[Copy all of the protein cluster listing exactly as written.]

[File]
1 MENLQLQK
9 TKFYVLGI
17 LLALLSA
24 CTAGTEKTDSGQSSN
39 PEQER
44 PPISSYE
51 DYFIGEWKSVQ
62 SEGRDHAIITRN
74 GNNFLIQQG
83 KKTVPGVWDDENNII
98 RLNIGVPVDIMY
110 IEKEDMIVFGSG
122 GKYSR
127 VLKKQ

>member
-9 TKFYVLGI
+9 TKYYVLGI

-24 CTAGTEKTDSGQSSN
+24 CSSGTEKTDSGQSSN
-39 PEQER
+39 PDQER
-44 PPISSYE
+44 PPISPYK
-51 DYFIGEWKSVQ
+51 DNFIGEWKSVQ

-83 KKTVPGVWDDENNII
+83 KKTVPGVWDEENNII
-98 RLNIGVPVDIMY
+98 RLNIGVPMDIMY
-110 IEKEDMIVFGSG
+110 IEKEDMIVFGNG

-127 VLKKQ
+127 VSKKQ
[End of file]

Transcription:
1 MENLQLQK
9 TKFYVLGI
17 LLALLSA
24 CTAGTEKTDSGQSSN
39 PEQER
44 PPISSYE
51 DYFIGEWKSVQ
62 SEGRDHAIITRN
74 GNNFLIQQG
83 KKTVPGVWDDENNII
98 RLNIGVPVDIMY
110 IEKEDMIVFGSG
122 GKYSR
127 VLKKQ

>member
-9 TKFYVLGI
+9 TKYYVLGI

-24 CTAGTEKTDSGQSSN
+24 CSSGTEKTDSGQSSN
-39 PEQER
+39 PDQER
-44 PPISSYE
+44 PPISPYK
-51 DYFIGEWKSVQ
+51 DNFIGEWKSVQ

-83 KKTVPGVWDDENNII
+83 KKTVPGVWDEENNII
-98 RLNIGVPVDIMY
+98 RLNIGVPMDIMY
-110 IEKEDMIVFGSG
+110 IEKEDMIVFGNG

-127 VLKKQ
+127 VSKKQ